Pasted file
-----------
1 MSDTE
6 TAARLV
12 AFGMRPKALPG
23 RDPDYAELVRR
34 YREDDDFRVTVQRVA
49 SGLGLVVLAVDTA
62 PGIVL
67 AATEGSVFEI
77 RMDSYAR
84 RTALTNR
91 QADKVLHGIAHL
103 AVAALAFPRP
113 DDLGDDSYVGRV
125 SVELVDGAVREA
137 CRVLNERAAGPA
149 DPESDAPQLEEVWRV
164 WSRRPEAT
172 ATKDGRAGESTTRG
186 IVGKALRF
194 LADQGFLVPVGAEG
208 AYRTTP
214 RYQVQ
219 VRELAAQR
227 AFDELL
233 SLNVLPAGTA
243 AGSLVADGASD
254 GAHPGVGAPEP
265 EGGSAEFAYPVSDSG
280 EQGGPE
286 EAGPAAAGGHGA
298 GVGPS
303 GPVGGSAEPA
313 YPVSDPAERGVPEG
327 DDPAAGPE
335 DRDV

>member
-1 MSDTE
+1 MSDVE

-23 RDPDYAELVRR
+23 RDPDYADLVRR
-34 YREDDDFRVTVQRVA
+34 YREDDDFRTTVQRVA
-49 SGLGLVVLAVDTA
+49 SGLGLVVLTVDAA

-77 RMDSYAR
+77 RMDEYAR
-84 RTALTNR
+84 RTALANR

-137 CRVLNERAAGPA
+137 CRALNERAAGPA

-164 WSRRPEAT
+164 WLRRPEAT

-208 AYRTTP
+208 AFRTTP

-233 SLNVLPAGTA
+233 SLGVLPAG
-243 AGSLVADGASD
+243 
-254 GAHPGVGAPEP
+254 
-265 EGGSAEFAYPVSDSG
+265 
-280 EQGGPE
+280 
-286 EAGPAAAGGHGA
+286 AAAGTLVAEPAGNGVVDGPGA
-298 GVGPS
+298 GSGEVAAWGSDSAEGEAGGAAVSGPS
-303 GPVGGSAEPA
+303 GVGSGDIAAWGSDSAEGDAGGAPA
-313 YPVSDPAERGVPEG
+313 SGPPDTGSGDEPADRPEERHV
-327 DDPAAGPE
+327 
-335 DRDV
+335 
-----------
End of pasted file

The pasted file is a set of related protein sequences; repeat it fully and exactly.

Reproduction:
1 MSDTE
6 TAARLV
12 AFGMRPKALPG
23 RDPDYAELVRR
34 YREDDDFRVTVQRVA
49 SGLGLVVLAVDTA
62 PGIVL
67 AATEGSVFEI
77 RMDSYAR
84 RTALTNR
91 QADKVLHGIAHL
103 AVAALAFPRP
113 DDLGDDSYVGRV
125 SVELVDGAVREA
137 CRVLNERAAGPA
149 DPESDAPQLEEVWRV
164 WSRRPEAT
172 ATKDGRAGESTTRG
186 IVGKALRF
194 LADQGFLVPVGAEG
208 AYRTTP
214 RYQVQ
219 VRELAAQR
227 AFDELL
233 SLNVLPAGTA
243 AGSLVADGASD
254 GAHPGVGAPEP
265 EGGSAEFAYPVSDSG
280 EQGGPE
286 EAGPAAAGGHGA
298 GVGPS
303 GPVGGSAEPA
313 YPVSDPAERGVPEG
327 DDPAAGPE
335 DRDV

>member
-1 MSDTE
+1 MSDVE

-23 RDPDYAELVRR
+23 RDPDYADLVRR
-34 YREDDDFRVTVQRVA
+34 YREDDDFRTTVQRVA
-49 SGLGLVVLAVDTA
+49 SGLGLVVLTVDAA

-77 RMDSYAR
+77 RMDEYAR
-84 RTALTNR
+84 RTALANR

-137 CRVLNERAAGPA
+137 CRALNERAAGPA

-164 WSRRPEAT
+164 WLRRPEAT

-208 AYRTTP
+208 AFRTTP

-233 SLNVLPAGTA
+233 SLGVLPAG
-243 AGSLVADGASD
+243 
-254 GAHPGVGAPEP
+254 
-265 EGGSAEFAYPVSDSG
+265 
-280 EQGGPE
+280 
-286 EAGPAAAGGHGA
+286 AAAGTLVAEPAGNGVVDGPGA
-298 GVGPS
+298 GSGEVAAWGSDSAEGEAGGAAVSGPS
-303 GPVGGSAEPA
+303 GVGSGDIAAWGSDSAEGDAGGAPA
-313 YPVSDPAERGVPEG
+313 SGPPDTGSGDEPADRPEERHV
-327 DDPAAGPE
+327 
-335 DRDV
+335 